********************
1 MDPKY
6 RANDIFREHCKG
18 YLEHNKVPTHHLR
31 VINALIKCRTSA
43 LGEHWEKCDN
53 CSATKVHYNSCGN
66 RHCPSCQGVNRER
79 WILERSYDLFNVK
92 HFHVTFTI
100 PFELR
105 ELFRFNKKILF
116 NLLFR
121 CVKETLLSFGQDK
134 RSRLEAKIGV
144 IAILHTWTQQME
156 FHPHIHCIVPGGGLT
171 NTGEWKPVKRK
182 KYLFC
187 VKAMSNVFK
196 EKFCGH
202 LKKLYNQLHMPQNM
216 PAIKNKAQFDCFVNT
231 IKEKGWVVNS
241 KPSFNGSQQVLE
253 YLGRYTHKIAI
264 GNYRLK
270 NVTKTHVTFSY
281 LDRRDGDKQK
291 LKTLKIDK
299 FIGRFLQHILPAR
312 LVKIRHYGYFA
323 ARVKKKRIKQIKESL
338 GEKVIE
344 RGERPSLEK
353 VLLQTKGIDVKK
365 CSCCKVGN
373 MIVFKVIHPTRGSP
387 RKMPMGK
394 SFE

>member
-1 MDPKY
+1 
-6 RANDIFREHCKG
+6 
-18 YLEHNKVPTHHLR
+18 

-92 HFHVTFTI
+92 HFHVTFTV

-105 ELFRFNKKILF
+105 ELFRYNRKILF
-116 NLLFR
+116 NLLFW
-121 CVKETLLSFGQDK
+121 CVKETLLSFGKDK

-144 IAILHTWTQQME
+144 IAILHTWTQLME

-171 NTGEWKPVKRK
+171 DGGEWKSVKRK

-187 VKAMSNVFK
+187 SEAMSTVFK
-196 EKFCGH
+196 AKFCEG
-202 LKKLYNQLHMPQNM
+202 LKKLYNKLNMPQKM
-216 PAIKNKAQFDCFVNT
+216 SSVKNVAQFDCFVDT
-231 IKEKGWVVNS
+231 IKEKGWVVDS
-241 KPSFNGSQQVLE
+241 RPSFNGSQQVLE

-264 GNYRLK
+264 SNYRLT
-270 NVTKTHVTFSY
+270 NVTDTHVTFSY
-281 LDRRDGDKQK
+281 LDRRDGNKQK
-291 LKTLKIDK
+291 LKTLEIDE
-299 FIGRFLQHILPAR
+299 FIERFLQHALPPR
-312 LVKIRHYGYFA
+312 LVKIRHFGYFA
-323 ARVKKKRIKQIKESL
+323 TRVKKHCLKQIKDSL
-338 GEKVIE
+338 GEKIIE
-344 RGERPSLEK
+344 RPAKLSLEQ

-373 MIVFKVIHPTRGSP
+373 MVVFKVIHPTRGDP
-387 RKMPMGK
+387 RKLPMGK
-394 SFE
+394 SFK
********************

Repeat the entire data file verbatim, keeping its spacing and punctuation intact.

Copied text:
1 MDPKY
6 RANDIFREHCKG
18 YLEHNKVPTHHLR
31 VINALIKCRTSA
43 LGEHWEKCDN
53 CSATKVHYNSCGN
66 RHCPSCQGVNRER
79 WILERSYDLFNVK
92 HFHVTFTI
100 PFELR
105 ELFRFNKKILF
116 NLLFR
121 CVKETLLSFGQDK
134 RSRLEAKIGV
144 IAILHTWTQQME
156 FHPHIHCIVPGGGLT
171 NTGEWKPVKRK
182 KYLFC
187 VKAMSNVFK
196 EKFCGH
202 LKKLYNQLHMPQNM
216 PAIKNKAQFDCFVNT
231 IKEKGWVVNS
241 KPSFNGSQQVLE
253 YLGRYTHKIAI
264 GNYRLK
270 NVTKTHVTFSY
281 LDRRDGDKQK
291 LKTLKIDK
299 FIGRFLQHILPAR
312 LVKIRHYGYFA
323 ARVKKKRIKQIKESL
338 GEKVIE
344 RGERPSLEK
353 VLLQTKGIDVKK
365 CSCCKVGN
373 MIVFKVIHPTRGSP
387 RKMPMGK
394 SFE

>member
-1 MDPKY
+1 
-6 RANDIFREHCKG
+6 
-18 YLEHNKVPTHHLR
+18 

-92 HFHVTFTI
+92 HFHVTFTV

-105 ELFRFNKKILF
+105 ELFRYNRKILF
-116 NLLFR
+116 NLLFW
-121 CVKETLLSFGQDK
+121 CVKETLLSFGKDK

-144 IAILHTWTQQME
+144 IAILHTWTQLME

-171 NTGEWKPVKRK
+171 DGGEWKSVKRK

-187 VKAMSNVFK
+187 SEAMSTVFK
-196 EKFCGH
+196 AKFCEG
-202 LKKLYNQLHMPQNM
+202 LKKLYNKLNMPQKM
-216 PAIKNKAQFDCFVNT
+216 SSVKNVAQFDCFVDT
-231 IKEKGWVVNS
+231 IKEKGWVVDS
-241 KPSFNGSQQVLE
+241 RPSFNGSQQVLE

-264 GNYRLK
+264 SNYRLT
-270 NVTKTHVTFSY
+270 NVTDTHVTFSY
-281 LDRRDGDKQK
+281 LDRRDGNKQK
-291 LKTLKIDK
+291 LKTLEIDE
-299 FIGRFLQHILPAR
+299 FIERFLQHALPPR
-312 LVKIRHYGYFA
+312 LVKIRHFGYFA
-323 ARVKKKRIKQIKESL
+323 TRVKKHCLKQIKDSL
-338 GEKVIE
+338 GEKIIE
-344 RGERPSLEK
+344 RPAKLSLEQ

-373 MIVFKVIHPTRGSP
+373 MVVFKVIHPTRGDP
-387 RKMPMGK
+387 RKLPMGK
-394 SFE
+394 SFK